Re: background-position-x & y

On Wed, Nov 12, 2008 at 7:39 AM, Aryeh Gregor <> wrote:
> Sprites are a terrible hack.  CSS shouldn't make any attempt to
> support them.  CSS sprites should be obviated, for preference, by
> browsers loading all images simultaneously, negating the performance
> advantage of sprites.  (Possibly only if the server requests this
> somehow, if causing server load is an issue.)  There is no possible
> justification for trying to support an interface where authors are
> supposed to manually concatenate images and manually specify offsets
> in CSS rather than treating the images as the logically separate units
> they actually are.  CSS sprites might be useful now, but that's a bad
> situation, not one that anyone should be trying to perpetuate.

Sprites are not a hack, they are an optimization that will always improve
download size, and almost always improve performance. That is why sprites
were used on games of the past and that's why they're used now (e.g. texture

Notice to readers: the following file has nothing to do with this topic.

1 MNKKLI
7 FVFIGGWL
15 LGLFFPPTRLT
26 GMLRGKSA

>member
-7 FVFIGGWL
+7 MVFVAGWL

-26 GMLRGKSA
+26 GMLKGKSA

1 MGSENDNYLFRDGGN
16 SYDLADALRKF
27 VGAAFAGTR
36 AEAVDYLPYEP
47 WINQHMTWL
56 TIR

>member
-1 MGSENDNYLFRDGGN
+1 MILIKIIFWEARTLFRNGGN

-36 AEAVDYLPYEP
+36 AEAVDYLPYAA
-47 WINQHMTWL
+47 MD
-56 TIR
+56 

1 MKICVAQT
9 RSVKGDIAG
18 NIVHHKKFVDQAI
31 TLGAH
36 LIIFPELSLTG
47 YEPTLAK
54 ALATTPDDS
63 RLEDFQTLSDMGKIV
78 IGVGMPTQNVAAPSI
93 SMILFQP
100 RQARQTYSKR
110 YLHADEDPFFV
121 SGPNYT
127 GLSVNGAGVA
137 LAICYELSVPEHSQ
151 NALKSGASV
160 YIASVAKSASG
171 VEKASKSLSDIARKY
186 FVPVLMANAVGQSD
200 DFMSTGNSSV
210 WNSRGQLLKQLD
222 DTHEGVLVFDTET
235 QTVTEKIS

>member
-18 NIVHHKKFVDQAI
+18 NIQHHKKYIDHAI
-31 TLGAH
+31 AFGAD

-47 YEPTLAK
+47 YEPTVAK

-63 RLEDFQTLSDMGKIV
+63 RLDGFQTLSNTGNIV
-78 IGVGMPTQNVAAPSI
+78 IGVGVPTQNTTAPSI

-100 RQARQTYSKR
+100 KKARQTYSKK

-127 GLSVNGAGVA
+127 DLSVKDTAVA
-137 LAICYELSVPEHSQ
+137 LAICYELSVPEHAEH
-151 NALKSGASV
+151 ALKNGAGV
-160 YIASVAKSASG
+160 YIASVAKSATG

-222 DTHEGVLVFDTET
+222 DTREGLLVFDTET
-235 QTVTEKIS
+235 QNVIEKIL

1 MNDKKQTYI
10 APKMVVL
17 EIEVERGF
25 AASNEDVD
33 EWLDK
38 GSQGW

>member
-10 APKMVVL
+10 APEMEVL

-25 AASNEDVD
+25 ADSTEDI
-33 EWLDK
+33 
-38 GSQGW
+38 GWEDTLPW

mapping). Three 10px X 10px images will almost always be larger than one
30px X 10px image add to that the cost of separate http requests, and system
memory, and there's a big difference.

I don't think there's a particular cost to using sprites other than keeping
track of the positioning and only benefit. I'm not talking about taking all
the images in an image gallery and concatenating them, but skinning can be
better managed via sprites than any alternative.

No one likes their images folder to look like this:

Just so they can get a custom border box. That's part of the desirability of
the [border-image](
property, that we can use a simple single image and render a full box with
minimal css. I can't believe you would stand against this highly useful
technique, when we should be making it easier via a syntax for slicing.

Received on Wednesday, 26 November 2008 13:14:08 UTC